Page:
System restore protects users by taking snapshots of the system prior to changes and on regular intervals. In Windows Vista, system restore, is configured to consume 300mb minimally, and up to 15% of the physical disk. As the amount of space fills up with restore points, System Restore will delete older restore points to make room for new ones. The more space you have, the greater the number of restore points you have available to “roll back” to. We have definitely heard the feedback from Windows Vista customers around system restore and recognize that the it takes significant space and is not easy to tune. Some have already seen the pre-beta for Windows 7 provides an interface to manage the space better.
Hibernate is primarily used on mobile PCs and saves your work to the hard disk and puts the computer in an extremely low power state. Hibernate is used on mobile PCs when the battery drains below a certain threshold or when turning the computer off without using Shut Down to extend battery life as much as possible. On Windows Vista, Hibernate is also automatically used with Sleep on desktop PCs to keep a backup copy of open programs and work. This feature is called Hybrid Sleep and is used to save state to the hard disk in case power fails while the computer is sleeping. Hibernate writes all of the content in memory (RAM) to a file on the hard drive named Hiberfil.sys. Therefore, the size of the reserved Hiberfil.sys is equal to the amount of RAM in the machine. In the Windows Vista timeframe, the amount of RAM being built into computers has increased significantly, thus the disk footprint of Hibernate is more noticeable than before. This space must be reserved up front to guarantee that in a critical low battery situation, the system can easily write memory contents to the disk. Any mobile PC user that has experienced their computer automatically entering Hibernate when the battery is critically low can appreciate the peace of mind this footprint growth provides. While we're talking about RAM and disk footprint in the same paragraph, Mark Russinovich has a post this week on virtual memory and how big the swapfile could/should/can be that you might find interesting.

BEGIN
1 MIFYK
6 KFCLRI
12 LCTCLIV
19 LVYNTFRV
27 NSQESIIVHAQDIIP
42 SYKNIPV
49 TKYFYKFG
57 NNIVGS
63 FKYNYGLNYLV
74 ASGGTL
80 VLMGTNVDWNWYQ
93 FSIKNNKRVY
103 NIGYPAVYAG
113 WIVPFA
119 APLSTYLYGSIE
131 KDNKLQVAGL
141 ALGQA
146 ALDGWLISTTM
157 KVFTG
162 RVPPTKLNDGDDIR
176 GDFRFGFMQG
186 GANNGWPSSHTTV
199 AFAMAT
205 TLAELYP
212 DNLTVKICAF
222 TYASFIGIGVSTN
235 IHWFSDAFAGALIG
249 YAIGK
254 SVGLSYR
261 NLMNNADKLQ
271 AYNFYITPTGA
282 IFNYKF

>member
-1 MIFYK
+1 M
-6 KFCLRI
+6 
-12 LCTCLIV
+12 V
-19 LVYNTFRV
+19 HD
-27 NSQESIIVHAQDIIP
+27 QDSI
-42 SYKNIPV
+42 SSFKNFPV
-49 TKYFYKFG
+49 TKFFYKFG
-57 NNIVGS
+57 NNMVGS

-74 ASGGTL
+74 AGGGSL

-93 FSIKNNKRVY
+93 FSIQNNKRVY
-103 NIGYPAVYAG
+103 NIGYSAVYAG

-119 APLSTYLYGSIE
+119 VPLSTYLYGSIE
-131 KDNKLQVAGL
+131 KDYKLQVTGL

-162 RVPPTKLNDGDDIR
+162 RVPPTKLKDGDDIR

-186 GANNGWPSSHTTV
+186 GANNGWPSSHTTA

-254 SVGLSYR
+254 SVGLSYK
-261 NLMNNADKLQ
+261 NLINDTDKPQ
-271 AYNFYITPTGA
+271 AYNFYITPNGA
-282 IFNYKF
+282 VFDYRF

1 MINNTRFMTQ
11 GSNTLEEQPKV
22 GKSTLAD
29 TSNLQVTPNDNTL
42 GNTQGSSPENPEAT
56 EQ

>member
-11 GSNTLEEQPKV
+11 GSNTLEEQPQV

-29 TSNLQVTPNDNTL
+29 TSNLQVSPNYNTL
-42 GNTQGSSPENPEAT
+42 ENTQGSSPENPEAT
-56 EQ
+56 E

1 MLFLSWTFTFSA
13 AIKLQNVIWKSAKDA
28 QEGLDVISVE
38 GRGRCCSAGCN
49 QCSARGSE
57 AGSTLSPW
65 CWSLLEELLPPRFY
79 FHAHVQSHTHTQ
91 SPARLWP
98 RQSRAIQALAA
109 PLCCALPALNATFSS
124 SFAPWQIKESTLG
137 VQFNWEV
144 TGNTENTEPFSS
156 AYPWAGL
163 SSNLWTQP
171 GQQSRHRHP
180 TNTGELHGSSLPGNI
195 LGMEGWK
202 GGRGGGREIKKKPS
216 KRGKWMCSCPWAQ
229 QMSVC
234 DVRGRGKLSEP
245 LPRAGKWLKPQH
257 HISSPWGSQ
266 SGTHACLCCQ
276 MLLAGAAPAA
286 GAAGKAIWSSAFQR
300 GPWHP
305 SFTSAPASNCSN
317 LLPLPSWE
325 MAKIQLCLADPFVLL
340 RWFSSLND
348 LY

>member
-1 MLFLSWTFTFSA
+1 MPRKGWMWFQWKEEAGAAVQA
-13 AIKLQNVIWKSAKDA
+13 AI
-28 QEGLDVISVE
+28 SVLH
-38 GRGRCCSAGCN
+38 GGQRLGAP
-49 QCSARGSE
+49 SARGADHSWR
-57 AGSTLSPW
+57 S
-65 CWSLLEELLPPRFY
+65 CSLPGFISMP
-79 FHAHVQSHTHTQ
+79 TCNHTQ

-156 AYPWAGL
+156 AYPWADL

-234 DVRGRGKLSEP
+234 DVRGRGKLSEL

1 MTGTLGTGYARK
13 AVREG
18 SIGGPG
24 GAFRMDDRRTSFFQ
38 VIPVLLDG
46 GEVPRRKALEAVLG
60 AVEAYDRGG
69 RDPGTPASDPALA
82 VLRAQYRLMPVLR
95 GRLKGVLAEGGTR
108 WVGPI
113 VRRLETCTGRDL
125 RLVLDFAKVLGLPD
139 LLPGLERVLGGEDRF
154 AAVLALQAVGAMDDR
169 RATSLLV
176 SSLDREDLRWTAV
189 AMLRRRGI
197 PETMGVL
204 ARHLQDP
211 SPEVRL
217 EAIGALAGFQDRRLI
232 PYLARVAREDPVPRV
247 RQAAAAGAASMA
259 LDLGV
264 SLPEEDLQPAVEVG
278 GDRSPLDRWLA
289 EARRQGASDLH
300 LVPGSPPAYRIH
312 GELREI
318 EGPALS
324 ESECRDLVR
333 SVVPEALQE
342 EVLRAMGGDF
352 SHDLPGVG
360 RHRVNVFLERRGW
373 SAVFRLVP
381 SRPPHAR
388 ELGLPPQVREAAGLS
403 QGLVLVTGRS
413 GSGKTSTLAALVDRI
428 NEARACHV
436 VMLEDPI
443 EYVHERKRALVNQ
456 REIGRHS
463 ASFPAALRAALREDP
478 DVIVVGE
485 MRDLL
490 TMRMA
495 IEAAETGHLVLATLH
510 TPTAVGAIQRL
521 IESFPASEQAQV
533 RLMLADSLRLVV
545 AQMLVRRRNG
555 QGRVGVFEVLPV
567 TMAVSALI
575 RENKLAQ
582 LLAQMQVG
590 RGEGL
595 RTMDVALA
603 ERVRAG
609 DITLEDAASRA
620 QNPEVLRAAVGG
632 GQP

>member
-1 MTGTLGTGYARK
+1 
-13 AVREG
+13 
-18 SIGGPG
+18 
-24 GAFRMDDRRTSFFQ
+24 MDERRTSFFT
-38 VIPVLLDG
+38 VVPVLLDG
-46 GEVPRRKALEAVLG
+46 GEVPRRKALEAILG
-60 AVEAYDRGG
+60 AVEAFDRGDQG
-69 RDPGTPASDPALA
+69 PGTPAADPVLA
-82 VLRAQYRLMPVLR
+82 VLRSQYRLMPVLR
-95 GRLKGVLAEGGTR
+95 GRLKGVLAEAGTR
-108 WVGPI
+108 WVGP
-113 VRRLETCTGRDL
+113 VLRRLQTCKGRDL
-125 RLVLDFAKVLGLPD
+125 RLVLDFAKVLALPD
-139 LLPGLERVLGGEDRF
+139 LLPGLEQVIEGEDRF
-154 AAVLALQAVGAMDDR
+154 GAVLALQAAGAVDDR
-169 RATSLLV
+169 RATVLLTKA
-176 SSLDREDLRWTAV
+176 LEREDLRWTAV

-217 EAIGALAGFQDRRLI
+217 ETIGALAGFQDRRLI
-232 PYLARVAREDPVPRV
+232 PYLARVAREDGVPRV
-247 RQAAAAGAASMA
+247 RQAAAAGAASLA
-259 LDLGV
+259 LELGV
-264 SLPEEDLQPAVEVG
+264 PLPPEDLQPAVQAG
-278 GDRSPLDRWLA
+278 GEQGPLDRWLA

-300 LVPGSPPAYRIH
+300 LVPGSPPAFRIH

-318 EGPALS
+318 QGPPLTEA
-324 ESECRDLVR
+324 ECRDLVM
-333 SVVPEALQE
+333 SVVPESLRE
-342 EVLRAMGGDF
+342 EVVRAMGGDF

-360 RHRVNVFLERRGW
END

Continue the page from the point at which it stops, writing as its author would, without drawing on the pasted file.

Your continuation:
Now it’s clear that in the description above, I don’t account for the entire footprint required by Windows Vista. For instance, we also include many sample files, videos, high resolution backgrounds that allow users to easily customize their experience, and try out new features, but we’ve covered a couple of the more common questions out there.
It’s important that we consider more than just the size of the system once deployed, but we must also look at how the system grows over time as services write logs, updates, and service packs are installed, system snapshots are taken etc. For many, the “growth” over time of the installation proves to be the most perplexing—and we hear that and need to do better to (a) make smarter choices and (b) make it clearer what space is being consumed and can be reclaimed.
The following table provides one view of the installation footprint of a Windows Vista Premium/Ultimate installation. This includes the full installation, but to make it digestible this has been broken down into some logical categories and also highlights some specific features. Part of the reason to highlight specific feature is to illustrate the “costs” for items that have been raised as questions (or questionable).
Here are some items worth calling out:
Windows disk space consumption has trended larger over time. While not desirable, the degree to which it’s been allowed is due in large part to ever-increasing hard drive capacity, combined with a customer need and engineering focus that focused heavily on recoverability, data protection, increasing breadth of device support, and demand for innovative new features. However, the proliferation of Solid State Drives (SSDs) has challenged this trend, and is pushing us to consider disk footprint in a much more thoughtful way and take that into account for Windows 7.
This doesn’t mean that we’re going to stop adding great features or make Windows less reliable or recoverable. As we look to the future, it’s critical that as we innovate, we do so treating the disk space consumed by our work as a valuable resource, and have a clearer design for how Windows uses it. We want to make sure that we are making smart choices for the vast majority of customers and for those desiring more control providing places to fine tune these choices as appropriate. This design goal isn’t about a type of machine, or specific design, all Windows editions benefit from efforts that focus on a reduction of the overall footprint.